How to make Scotland a Good Food Nation

Darcy Burnham, 7, from Troon with Shirley Spear , owner of the world renowned restaurant The Three Chimneys in Skye. Pic: Ian Watson
Darcy Burnham, 7, from Troon with Shirley Spear , owner of the world renowned restaurant The Three Chimneys in Skye. Pic: Ian Watson
Share this article
0
Have your say

THE chair of the Scottish Food Commission insisted everyone had to play their part if the vision of making Scotland a Good Food Nation was to become reality and not just “window-dressing”.

Shirley Spear, of the celebrated Three Chimneys restaurant on Skye, said health, sustainability and prosperity were the three pillars on which a Good Food Nation would be built. She stressed prosperity was not just about wealth, but also social justice and fairness.

Spear saw her role as chair of the commission, established this year, as “the captain of a brand new ship”. She added: “We are all on the journey together; some have more skills and some have more needs.”

Spear had been proud to use “wonderful, fresh, seasonal Scottish produce” in her own business, but continued: “I am aware many Scots take so little interest in their food and there are painful medical statistics to face up to. Why, when we produce such delicious food, do we have such a poor health record?

“If we eat better and demand better-quality food, our health and our well-being will improve. Being a Good Food Nation is about pride [in our food] but it’s about much more than window-dressing if we want to make an immeasurable difference.”

The commission has 16 members from a wide cross-section of Scotland’s food and drink sector and reports directly to Cabinet Secretary Richard 
Lochhead. Its vision is to achieve a range of objectives by 2025, including:

● Making it “normal” for Scots to be interested in good food and to seek it out when they can

● Having schools, hospitals, retailers, canteens, cafes and restaurants committed to serving and selling good food

● Ensuring everyone in Scotland has access to healthy, nutritious food 

● Seeing evidence of decline in dietary-related disease and the environmental impact of food consumption

● Making Scottish products increasingly healthy and environmentally sound 

● Food companies are thriving and seen as places people want to work

● Seeing other countries looking to Scotland to learn how to be a Good Food Nation.

Spear insisted the commission had to be inclusive and would not be about “finger-wagging dietary advice”. She continued: “This is not Richard Lochhead’s baby, or mine, it’s all of us – every government department, local authority and enterprise agency, every school, hospital and care home, every college and university, every business, every person of every age. It might take a generation to make change for the better, but join and make it happen.”

Lochhead himself was upbeat about the sector and its “phenomenal performance” in recent years: “The world wants what we produce. Our food and drink sector has a competitive advantage and we need to make the most of it. We are very good at producing quality premium products for discerning consumers.

“But Scotland’s health record is a big challenge and we need to create a culture where people enjoy good food –and to remember food and drink isn’t about just exports and good statistics, but also people’s well-being.”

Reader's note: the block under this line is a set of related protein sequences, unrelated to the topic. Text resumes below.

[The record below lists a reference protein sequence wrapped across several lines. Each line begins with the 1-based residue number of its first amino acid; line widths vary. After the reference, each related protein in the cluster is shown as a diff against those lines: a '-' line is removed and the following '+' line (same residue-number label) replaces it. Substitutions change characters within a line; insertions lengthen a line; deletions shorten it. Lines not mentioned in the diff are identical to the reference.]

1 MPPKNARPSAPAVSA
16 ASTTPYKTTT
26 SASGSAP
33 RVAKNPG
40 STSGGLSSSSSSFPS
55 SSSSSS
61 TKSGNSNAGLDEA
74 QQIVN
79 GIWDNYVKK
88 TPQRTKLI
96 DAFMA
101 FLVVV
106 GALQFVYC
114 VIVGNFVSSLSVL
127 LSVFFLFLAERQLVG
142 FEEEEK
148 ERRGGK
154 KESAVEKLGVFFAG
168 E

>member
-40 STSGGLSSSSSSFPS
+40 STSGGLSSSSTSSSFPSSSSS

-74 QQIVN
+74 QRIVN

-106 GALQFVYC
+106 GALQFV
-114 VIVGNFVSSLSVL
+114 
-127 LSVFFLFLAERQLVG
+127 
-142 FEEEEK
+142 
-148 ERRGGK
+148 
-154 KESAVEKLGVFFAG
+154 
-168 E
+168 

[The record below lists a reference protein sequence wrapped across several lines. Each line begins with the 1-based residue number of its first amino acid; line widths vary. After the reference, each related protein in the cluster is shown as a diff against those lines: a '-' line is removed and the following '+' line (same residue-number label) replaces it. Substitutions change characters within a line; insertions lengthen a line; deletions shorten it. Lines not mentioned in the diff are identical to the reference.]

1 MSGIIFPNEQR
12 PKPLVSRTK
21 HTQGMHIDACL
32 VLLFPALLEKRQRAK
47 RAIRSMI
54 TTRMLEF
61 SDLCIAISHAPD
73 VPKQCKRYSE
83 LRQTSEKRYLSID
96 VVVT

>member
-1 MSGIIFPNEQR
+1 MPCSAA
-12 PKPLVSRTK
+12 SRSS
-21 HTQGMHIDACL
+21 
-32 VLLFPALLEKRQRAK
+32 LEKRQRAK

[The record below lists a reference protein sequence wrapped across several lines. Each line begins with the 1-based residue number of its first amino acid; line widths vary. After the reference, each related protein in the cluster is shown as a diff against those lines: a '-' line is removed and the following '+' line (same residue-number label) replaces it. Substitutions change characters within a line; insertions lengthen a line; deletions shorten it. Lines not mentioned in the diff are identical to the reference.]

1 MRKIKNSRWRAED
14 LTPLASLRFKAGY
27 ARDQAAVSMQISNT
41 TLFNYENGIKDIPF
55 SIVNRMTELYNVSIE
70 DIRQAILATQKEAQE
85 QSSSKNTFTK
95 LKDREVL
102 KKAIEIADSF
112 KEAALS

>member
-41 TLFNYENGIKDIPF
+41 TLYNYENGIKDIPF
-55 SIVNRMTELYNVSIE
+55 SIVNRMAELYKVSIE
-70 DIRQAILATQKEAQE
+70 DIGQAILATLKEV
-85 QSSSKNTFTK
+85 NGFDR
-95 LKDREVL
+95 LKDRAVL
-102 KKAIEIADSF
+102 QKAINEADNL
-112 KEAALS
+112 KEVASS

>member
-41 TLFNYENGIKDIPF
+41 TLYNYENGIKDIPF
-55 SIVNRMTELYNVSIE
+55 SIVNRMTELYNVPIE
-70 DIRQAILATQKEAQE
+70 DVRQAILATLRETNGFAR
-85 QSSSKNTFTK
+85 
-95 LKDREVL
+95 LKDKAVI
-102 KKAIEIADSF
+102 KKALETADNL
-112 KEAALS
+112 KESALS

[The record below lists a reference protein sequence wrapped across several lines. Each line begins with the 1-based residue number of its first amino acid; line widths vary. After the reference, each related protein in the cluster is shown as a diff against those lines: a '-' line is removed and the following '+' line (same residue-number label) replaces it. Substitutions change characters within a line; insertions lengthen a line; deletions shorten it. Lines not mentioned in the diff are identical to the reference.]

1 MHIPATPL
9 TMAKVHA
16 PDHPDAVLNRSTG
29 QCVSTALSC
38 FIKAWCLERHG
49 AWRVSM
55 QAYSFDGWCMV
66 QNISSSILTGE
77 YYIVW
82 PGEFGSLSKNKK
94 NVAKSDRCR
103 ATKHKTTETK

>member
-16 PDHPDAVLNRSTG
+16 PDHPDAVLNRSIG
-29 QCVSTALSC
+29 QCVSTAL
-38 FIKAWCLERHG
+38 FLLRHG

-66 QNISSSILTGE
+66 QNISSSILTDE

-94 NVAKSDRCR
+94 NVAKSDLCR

James Withers, chief executive of Scotland Food & Drink, picked up the theme, saying: “We really have to nail our relationship with food and drink if we are going to be the Land of Food and Drink. I think we lost a generation who had no food and drink education but it’s changing for the better – I think my kids have more in a day than I had in 13 years at school.”

Withers said Scotland was clearly doing something right, at home and abroad, which was reflected in much higher manufacturing growth in food and drink than the rest of the UK

Graham Blair of Bank of Scotland also highlighted the positive future for the sector with 14,000 new jobs predicted within the next five years in the Bank’s recent report.

He stressed that challenges lay ahead – including rising costs, regulation and compliance and the potential of an European Union exit – but also the very significant opportunities, including capitalising on provenance, greater collaboration, export potential, product development and research and development.

Withers highlighted collaboration too, suggesting Scotland could “stitch our sectors together”, with food and drink working with, for example, tourism and textiles, to sell a whole package to a hotel in China – a country where there were huge opportunities for Scotland to grow and a “big plan” in place to get specialists on the ground.

The authenticity of our food was crucial, said Withers, highlighting a trend to Far East labelling which stressed products were not made in China. “That’s a real challenge for China, but good for us,” he said. 

He thought the export of food technology might be a big new growth area, but warned the Scottish food and drink industry “was not even close to being at the races” when it came to 
e-commerce and had to improve, especially when $626 billion of goods will be bought from mobile devices alone by 2018. 

Withers said the domestic market was going through huge changes, with the 0.2 per cent contraction in the grocery market in 2014, the challenge of Lidl and Aldi to the “big four” and a shift to “promiscuous” shopping, away from a major weekly supermarket visit.

This was one of three growing areas in retail, including the rise of convenience stores and online shopping, Withers noted.

In addition, one in nine meals was now eaten outside the home, but the sector had to shift its thinking because just as many people were having their breakfast out as dinner. “It’s as much about porridge on the go as fine dining,” Withers said.